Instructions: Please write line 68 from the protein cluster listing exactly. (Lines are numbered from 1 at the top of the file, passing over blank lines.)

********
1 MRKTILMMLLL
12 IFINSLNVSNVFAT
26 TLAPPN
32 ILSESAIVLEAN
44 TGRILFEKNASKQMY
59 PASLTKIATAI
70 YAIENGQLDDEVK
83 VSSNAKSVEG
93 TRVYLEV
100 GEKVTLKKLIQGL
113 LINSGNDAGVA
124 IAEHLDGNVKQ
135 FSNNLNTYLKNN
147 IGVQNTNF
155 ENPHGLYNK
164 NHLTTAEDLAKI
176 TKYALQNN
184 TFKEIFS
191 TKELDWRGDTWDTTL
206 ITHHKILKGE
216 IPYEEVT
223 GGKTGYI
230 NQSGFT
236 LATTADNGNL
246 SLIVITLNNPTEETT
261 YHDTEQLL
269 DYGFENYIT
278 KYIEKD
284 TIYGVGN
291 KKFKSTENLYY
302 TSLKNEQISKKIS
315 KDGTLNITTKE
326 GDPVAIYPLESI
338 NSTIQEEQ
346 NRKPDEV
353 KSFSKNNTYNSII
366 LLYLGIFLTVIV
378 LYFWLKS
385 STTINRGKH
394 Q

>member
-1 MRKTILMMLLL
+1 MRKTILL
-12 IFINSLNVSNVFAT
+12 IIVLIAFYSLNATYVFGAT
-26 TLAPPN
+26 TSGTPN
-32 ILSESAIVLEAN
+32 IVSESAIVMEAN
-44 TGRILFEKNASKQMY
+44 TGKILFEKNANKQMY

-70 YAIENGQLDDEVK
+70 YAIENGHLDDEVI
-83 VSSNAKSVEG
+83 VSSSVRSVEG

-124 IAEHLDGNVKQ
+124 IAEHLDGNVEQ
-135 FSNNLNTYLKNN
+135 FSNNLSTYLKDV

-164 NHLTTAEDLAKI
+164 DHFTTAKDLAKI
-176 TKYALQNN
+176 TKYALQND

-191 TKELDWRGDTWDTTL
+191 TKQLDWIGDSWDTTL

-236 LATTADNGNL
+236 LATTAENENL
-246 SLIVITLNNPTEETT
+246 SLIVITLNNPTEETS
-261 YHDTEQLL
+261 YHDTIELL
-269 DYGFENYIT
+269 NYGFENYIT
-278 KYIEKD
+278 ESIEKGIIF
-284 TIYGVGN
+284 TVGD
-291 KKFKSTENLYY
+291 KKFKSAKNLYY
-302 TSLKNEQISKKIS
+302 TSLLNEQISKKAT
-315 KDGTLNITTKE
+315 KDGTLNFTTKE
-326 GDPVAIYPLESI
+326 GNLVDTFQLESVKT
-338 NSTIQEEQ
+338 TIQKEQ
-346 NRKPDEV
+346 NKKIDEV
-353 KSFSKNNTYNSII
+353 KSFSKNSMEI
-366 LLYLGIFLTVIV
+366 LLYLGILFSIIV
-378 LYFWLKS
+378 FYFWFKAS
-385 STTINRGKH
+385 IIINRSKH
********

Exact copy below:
-246 SLIVITLNNPTEETT